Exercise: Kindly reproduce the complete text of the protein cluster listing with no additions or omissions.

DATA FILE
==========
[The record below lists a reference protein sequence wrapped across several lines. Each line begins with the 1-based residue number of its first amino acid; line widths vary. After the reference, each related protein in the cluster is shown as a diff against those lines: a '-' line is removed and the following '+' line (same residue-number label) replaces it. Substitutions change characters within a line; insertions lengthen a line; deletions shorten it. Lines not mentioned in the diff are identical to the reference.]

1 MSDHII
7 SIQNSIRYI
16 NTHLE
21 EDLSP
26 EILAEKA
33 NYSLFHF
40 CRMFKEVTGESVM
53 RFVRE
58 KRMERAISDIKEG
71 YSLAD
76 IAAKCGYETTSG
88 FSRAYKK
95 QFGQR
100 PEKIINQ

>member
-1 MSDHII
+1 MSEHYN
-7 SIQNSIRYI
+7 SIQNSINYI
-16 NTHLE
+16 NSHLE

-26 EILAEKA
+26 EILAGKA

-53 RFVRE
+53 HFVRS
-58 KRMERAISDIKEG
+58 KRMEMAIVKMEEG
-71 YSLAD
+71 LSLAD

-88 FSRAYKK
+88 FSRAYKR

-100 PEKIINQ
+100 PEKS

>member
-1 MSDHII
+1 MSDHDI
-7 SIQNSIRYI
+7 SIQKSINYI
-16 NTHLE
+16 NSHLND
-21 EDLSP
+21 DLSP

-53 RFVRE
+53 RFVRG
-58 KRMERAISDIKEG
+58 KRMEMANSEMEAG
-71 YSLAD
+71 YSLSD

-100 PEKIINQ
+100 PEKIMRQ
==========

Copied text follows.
[The record below lists a reference protein sequence wrapped across several lines. Each line begins with the 1-based residue number of its first amino acid; line widths vary. After the reference, each related protein in the cluster is shown as a diff against those lines: a '-' line is removed and the following '+' line (same residue-number label) replaces it. Substitutions change characters within a line; insertions lengthen a line; deletions shorten it. Lines not mentioned in the diff are identical to the reference.]

1 MSDHII
7 SIQNSIRYI
16 NTHLE
21 EDLSP
26 EILAEKA
33 NYSLFHF
40 CRMFKEVTGESVM
53 RFVRE
58 KRMERAISDIKEG
71 YSLAD
76 IAAKCGYETTSG
88 FSRAYKK
95 QFGQR
100 PEKIINQ

>member
-1 MSDHII
+1 MSEHYN
-7 SIQNSIRYI
+7 SIQNSINYI
-16 NTHLE
+16 NSHLE

-26 EILAEKA
+26 EILAGKA

-53 RFVRE
+53 HFVRS
-58 KRMERAISDIKEG
+58 KRMEMAIVKMEEG
-71 YSLAD
+71 LSLAD

-88 FSRAYKK
+88 FSRAYKR

-100 PEKIINQ
+100 PEKS

>member
-1 MSDHII
+1 MSDHDI
-7 SIQNSIRYI
+7 SIQKSINYI
-16 NTHLE
+16 NSHLND
-21 EDLSP
+21 DLSP

-53 RFVRE
+53 RFVRG
-58 KRMERAISDIKEG
+58 KRMEMANSEMEAG
-71 YSLAD
+71 YSLSD

-100 PEKIINQ
+100 PEKIMRQ